A team of researchers is trying to bring glasses-free 3-D technology to your living room.
Researchers from MIT's Computer Science and Artificial Intelligence Laboratory (CSAIL) came up with 'Home3D,' a new system that allows users to watch 3-D movies at home without having to wear special glasses.
Home3D converts traditional 3-D movies from stereo into a format that's compatible with so-called "automultiscopic displays." According to lead author Petr Kellnhofer, these displays are rapidly improving in resolution and show great potential for home theatre systems.
"Automultiscopic displays aren't as popular as they could be because they can't actually play the stereo formats that traditional 3-D movies use in theatres," noted Kellnhofer. "By converting existing 3-D movies to this format, our system helps open the door to bringing 3-D TVs into people's homes."
Home3D can run in real-time on a graphics-processing unit (GPU), meaning it could run on a system such as an Xbox or a PlayStation. The team said that in the future Home3D could take the form of a chip that could be put into TVs or media players such as Google's Chromecast.
The team's algorithms for Home3D also let users customize the viewing experience, dialing up or down the desired level of 3-D for any given movie.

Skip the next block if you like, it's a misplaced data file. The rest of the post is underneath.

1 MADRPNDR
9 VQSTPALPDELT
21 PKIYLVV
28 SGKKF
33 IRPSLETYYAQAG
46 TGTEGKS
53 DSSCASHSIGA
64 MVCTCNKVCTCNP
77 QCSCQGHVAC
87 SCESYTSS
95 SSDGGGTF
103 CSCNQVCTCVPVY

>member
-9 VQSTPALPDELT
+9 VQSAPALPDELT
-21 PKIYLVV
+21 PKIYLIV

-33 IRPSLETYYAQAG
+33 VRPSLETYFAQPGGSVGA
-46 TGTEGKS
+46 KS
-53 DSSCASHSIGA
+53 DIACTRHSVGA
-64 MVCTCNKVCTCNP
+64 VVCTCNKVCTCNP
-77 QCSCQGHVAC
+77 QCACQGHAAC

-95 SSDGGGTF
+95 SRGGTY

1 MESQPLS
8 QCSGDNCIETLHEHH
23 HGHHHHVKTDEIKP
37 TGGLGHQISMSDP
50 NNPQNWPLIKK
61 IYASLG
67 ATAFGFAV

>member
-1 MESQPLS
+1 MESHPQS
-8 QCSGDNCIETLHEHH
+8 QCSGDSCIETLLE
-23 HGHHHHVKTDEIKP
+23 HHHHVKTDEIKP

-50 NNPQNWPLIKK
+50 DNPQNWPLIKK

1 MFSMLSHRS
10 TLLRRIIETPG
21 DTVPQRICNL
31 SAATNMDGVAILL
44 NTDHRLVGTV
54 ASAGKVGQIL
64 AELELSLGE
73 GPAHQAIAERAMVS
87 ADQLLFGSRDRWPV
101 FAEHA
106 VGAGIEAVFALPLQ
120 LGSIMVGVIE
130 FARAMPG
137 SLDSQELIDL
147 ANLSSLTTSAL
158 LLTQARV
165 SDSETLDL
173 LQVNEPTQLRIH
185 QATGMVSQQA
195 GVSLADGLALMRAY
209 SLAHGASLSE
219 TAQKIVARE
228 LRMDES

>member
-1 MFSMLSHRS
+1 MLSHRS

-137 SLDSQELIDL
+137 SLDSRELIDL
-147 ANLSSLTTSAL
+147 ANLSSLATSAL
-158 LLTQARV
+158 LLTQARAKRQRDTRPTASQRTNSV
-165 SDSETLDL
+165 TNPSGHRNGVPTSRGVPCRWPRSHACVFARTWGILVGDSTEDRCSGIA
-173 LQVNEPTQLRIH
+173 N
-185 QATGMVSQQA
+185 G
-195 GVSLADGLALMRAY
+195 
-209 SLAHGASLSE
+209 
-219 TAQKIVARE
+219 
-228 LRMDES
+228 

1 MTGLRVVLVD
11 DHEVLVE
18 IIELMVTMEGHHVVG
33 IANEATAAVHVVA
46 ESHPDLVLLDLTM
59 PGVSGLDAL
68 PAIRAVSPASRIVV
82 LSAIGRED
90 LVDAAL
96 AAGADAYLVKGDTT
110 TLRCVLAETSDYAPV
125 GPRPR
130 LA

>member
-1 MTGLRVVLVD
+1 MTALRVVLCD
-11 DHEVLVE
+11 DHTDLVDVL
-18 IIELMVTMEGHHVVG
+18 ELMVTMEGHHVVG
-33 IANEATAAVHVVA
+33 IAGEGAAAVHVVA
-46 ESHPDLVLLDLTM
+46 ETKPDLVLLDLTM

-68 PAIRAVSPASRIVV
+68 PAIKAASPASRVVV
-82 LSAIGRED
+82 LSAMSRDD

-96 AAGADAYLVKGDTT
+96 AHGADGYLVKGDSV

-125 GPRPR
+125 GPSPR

In a user study involving clips from movies including 'The Avengers' and 'Big Buck Bunny,' participants rated Home3D videos as higher quality 60 percent of the time, compared to 3-D videos converted with other approaches.
Home3D converts 3-D movies from "stereoscopic" to "multiview" video, which means that, rather than showing just a pair of images, the screen displays three or more images that simulate what the scene looks like from different locations. As a result, each eye perceives what it would see while really being at a given location inside the scene. This allows the brain to naturally compute the depth in the image.
One downside to converting traditional 3-D video to multiview TVs is that the limited resolution can lead to images appearing with duplicates near or around them -- a phenomenon referred to as "ghosting." The team hopes to further hone the algorithm to minimize ghosting, but for now, they say that they are excited that their conversion system has demonstrated the potential for bringing existing 3-D movie content beyond the multiplex.
"Glasses-free 3-D TV is often considered a chicken-and-egg problem," said Gordon Wetzstein, an assistant professor of electrical engineering at Stanford University, who was not involved in the research. "Without the content, who needs good 3-D TV display technology? Without the technology, who would produce high-quality content? This research partly solves the lack-of-content problem, which is really exciting."
The paper will be presented at this month's SIGGRAPH computer graphics conference in Los Angeles.
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